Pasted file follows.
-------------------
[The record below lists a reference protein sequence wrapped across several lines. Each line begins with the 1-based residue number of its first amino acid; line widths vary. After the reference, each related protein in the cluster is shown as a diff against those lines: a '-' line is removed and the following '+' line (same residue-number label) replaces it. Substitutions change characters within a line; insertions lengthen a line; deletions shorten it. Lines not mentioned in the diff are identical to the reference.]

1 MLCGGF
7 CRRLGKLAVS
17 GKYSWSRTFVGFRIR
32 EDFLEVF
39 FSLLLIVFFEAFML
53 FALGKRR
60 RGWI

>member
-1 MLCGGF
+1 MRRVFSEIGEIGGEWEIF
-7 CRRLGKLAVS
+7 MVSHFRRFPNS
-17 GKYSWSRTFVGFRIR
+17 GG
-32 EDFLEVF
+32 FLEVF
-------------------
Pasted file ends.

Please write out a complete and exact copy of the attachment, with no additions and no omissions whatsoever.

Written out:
[The record below lists a reference protein sequence wrapped across several lines. Each line begins with the 1-based residue number of its first amino acid; line widths vary. After the reference, each related protein in the cluster is shown as a diff against those lines: a '-' line is removed and the following '+' line (same residue-number label) replaces it. Substitutions change characters within a line; insertions lengthen a line; deletions shorten it. Lines not mentioned in the diff are identical to the reference.]

1 MLCGGF
7 CRRLGKLAVS
17 GKYSWSRTFVGFRIR
32 EDFLEVF
39 FSLLLIVFFEAFML
53 FALGKRR
60 RGWI

>member
-1 MLCGGF
+1 MRRVFSEIGEIGGEWEIF
-7 CRRLGKLAVS
+7 MVSHFRRFPNS
-17 GKYSWSRTFVGFRIR
+17 GG
-32 EDFLEVF
+32 FLEVF